Date of Award
Master Of Science In Nursing
Colleges & School
Ruth S. Coleman College Of Nursing And Health Sciences
Ruth M. Waite, PhD, RN
Library of Congress Subject Heading
Employee motivation; Nurses--Rating of; Peer review
Peer review is a way to enhance professional growth and development, to enhance professional practice evaluation and to enhance collegiality (American Nursing Association, 2004). Despite the published literature describing various types of peer review, only a small amount of literature evaluates the use of peer review to promote professional development and clinical competence. The purpose of this study was to examine the motivational factors, benefits and barriers influencing participation in the voluntary Metro Clinical Practice Development Model (MCPDM) peer review process in a health care system in a large Midwestern metropolitan area. A quantitative research design using surveys was used to examine the motivational factors, benefits and barriers of registered nurses (RNs) who do and do not participate in the peer review process of the MCPDM. Using a purposive sampling method, 200 RNs were randomly selected as a representative sample ofRNs who were and were not staged in the MCPDM. Both groups were administered the same instruments, a 42-item Education Participation Scale (EPS) (Roger Boshier, 1982) and a 16-item investigator developed demographic questionnaire. The response rate was 38%, and the findings indicated that both staged and non-staged RNs appeared to be equally motivated to participate in non-mandatory CE and the motivation to participate was triggered by a variety of intrinsic and extrinsic factors (professional advancement, cognitive interest and educational preparation). The top three benefits for participating in the MCPDM for both staged and non-staged RNs were personal achievement, monetary rewards and professional growth and development. However, there were differences between the groups when they identified the barriers. Overall, through the MCPDM, learning is facilitated by having RNs actively participate in their learning process by choosing their own direction, helping to discover their learning needs, and making them decide on the course of action they would like to take. Recommendations for nursing practice, education and research had also been identified.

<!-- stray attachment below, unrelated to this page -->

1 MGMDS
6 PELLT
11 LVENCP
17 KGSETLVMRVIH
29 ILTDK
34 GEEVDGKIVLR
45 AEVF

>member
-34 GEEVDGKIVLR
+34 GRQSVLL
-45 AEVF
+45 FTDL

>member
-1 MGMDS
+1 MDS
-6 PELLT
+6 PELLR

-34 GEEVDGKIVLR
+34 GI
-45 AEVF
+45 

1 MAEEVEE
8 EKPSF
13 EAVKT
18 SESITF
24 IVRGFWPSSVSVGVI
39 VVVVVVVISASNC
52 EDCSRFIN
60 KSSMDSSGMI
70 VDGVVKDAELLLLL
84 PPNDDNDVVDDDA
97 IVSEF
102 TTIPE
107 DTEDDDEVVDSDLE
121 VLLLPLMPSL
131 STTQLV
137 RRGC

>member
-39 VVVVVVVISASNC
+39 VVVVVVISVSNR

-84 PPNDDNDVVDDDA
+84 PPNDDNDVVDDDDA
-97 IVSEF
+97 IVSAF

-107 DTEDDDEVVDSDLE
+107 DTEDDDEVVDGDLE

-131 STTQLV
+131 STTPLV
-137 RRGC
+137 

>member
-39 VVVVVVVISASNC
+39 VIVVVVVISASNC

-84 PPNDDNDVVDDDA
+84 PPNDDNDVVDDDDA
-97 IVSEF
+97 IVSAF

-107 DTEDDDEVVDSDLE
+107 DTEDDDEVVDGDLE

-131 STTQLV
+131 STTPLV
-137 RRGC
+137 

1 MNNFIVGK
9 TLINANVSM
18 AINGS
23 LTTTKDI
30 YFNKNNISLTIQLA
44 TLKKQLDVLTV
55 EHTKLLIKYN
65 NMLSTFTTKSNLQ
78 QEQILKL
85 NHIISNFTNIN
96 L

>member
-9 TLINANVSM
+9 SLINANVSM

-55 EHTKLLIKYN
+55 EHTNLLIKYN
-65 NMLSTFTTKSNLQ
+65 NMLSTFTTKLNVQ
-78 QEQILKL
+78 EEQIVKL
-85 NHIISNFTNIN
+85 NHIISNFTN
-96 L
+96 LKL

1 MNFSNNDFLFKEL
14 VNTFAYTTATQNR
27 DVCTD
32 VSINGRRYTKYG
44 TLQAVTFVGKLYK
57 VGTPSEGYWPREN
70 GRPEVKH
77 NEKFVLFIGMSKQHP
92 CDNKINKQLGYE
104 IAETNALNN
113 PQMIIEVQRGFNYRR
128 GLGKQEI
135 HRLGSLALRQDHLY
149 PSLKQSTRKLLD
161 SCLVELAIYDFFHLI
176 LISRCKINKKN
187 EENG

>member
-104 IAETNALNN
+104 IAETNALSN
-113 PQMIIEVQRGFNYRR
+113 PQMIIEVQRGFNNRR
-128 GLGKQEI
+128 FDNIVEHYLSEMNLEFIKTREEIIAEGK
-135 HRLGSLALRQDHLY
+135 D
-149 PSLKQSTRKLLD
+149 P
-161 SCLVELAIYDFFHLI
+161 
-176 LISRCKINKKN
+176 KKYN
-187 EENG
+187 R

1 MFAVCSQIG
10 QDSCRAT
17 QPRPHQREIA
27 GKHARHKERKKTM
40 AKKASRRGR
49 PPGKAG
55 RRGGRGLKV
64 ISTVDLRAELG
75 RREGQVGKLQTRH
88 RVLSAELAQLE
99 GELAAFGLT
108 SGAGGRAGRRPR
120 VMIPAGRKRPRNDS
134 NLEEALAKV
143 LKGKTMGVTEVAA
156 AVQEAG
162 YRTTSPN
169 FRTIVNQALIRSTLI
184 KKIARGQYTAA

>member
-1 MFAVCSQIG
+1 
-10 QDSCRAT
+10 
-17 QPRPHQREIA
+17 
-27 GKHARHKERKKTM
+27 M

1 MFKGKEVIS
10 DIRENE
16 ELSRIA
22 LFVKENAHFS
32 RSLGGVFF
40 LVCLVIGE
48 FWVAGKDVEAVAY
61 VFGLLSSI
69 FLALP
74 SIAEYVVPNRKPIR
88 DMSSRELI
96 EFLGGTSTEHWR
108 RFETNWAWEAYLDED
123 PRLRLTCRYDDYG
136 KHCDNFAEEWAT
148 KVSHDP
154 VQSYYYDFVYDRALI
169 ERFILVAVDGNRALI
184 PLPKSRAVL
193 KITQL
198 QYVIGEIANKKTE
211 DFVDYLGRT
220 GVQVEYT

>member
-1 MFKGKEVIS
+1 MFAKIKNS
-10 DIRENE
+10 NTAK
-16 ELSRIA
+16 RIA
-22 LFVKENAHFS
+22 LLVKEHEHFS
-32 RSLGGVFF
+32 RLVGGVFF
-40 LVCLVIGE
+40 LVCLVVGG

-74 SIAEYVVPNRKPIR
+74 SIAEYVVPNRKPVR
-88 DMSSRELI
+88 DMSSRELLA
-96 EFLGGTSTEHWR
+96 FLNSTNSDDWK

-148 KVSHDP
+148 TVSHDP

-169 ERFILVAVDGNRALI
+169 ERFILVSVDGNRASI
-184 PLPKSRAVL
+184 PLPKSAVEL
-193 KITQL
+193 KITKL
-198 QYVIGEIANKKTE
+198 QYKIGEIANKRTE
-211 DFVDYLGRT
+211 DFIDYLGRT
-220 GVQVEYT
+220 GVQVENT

Connolly, Mary Victor, "Motivational factors, benefits and barriers of nurses who do and do not participate in a peer review process" (2006). Master's Theses, Capstones, and Projects. 460.
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